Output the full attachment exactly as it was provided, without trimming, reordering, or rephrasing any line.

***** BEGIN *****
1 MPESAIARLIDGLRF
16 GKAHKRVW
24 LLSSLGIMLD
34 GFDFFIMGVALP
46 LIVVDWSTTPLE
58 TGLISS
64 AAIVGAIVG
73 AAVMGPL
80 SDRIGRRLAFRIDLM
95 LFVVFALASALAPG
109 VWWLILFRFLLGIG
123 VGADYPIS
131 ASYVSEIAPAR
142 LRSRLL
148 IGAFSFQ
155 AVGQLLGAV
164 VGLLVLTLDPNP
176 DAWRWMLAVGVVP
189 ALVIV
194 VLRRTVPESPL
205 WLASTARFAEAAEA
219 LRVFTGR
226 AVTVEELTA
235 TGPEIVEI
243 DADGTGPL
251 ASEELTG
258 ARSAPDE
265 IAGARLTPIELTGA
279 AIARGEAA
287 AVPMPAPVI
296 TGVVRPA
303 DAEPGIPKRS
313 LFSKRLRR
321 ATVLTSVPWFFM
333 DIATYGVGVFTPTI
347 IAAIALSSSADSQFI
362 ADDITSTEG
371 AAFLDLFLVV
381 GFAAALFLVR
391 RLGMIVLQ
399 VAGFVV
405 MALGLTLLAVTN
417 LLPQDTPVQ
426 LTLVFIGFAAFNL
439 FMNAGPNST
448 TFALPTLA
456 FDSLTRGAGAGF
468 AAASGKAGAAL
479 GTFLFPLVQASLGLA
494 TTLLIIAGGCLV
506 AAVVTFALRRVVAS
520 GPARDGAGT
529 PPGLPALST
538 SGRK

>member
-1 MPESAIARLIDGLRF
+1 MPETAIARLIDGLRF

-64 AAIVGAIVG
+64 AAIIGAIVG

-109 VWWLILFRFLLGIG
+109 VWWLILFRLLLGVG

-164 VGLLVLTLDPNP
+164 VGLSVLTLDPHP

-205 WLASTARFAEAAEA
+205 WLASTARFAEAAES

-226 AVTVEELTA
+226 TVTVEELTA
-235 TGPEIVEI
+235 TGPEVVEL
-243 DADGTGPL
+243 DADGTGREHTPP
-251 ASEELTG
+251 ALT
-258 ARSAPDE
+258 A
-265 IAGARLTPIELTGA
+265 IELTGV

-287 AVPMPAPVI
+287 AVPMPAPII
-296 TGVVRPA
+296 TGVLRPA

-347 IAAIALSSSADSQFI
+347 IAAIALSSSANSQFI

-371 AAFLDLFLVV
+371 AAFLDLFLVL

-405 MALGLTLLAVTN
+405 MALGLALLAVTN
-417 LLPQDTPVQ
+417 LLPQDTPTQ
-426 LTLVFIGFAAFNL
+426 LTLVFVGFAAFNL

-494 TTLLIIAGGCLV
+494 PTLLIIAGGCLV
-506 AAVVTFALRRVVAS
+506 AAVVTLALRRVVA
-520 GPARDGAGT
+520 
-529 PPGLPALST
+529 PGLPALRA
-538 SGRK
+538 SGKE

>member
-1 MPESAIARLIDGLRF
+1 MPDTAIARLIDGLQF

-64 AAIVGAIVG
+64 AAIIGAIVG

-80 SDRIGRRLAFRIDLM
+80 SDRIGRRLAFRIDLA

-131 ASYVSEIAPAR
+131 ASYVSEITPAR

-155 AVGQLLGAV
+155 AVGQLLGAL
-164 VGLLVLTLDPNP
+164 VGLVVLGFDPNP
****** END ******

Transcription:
1 MPESAIARLIDGLRF
16 GKAHKRVW
24 LLSSLGIMLD
34 GFDFFIMGVALP
46 LIVVDWSTTPLE
58 TGLISS
64 AAIVGAIVG
73 AAVMGPL
80 SDRIGRRLAFRIDLM
95 LFVVFALASALAPG
109 VWWLILFRFLLGIG
123 VGADYPIS
131 ASYVSEIAPAR
142 LRSRLL
148 IGAFSFQ
155 AVGQLLGAV
164 VGLLVLTLDPNP
176 DAWRWMLAVGVVP
189 ALVIV
194 VLRRTVPESPL
205 WLASTARFAEAAEA
219 LRVFTGR
226 AVTVEELTA
235 TGPEIVEI
243 DADGTGPL
251 ASEELTG
258 ARSAPDE
265 IAGARLTPIELTGA
279 AIARGEAA
287 AVPMPAPVI
296 TGVVRPA
303 DAEPGIPKRS
313 LFSKRLRR
321 ATVLTSVPWFFM
333 DIATYGVGVFTPTI
347 IAAIALSSSADSQFI
362 ADDITSTEG
371 AAFLDLFLVV
381 GFAAALFLVR
391 RLGMIVLQ
399 VAGFVV
405 MALGLTLLAVTN
417 LLPQDTPVQ
426 LTLVFIGFAAFNL
439 FMNAGPNST
448 TFALPTLA
456 FDSLTRGAGAGF
468 AAASGKAGAAL
479 GTFLFPLVQASLGLA
494 TTLLIIAGGCLV
506 AAVVTFALRRVVAS
520 GPARDGAGT
529 PPGLPALST
538 SGRK

>member
-1 MPESAIARLIDGLRF
+1 MPETAIARLIDGLRF

-64 AAIVGAIVG
+64 AAIIGAIVG

-109 VWWLILFRFLLGIG
+109 VWWLILFRLLLGVG

-164 VGLLVLTLDPNP
+164 VGLSVLTLDPHP

-205 WLASTARFAEAAEA
+205 WLASTARFAEAAES

-226 AVTVEELTA
+226 TVTVEELTA
-235 TGPEIVEI
+235 TGPEVVEL
-243 DADGTGPL
+243 DADGTGREHTPP
-251 ASEELTG
+251 ALT
-258 ARSAPDE
+258 A
-265 IAGARLTPIELTGA
+265 IELTGV

-287 AVPMPAPVI
+287 AVPMPAPII
-296 TGVVRPA
+296 TGVLRPA

-347 IAAIALSSSADSQFI
+347 IAAIALSSSANSQFI

-371 AAFLDLFLVV
+371 AAFLDLFLVL

-405 MALGLTLLAVTN
+405 MALGLALLAVTN
-417 LLPQDTPVQ
+417 LLPQDTPTQ
-426 LTLVFIGFAAFNL
+426 LTLVFVGFAAFNL

-494 TTLLIIAGGCLV
+494 PTLLIIAGGCLV
-506 AAVVTFALRRVVAS
+506 AAVVTLALRRVVA
-520 GPARDGAGT
+520 
-529 PPGLPALST
+529 PGLPALRA
-538 SGRK
+538 SGKE

>member
-1 MPESAIARLIDGLRF
+1 MPDTAIARLIDGLQF

-64 AAIVGAIVG
+64 AAIIGAIVG

-80 SDRIGRRLAFRIDLM
+80 SDRIGRRLAFRIDLA

-131 ASYVSEIAPAR
+131 ASYVSEITPAR

-155 AVGQLLGAV
+155 AVGQLLGAL
-164 VGLLVLTLDPNP
+164 VGLVVLGFDPNP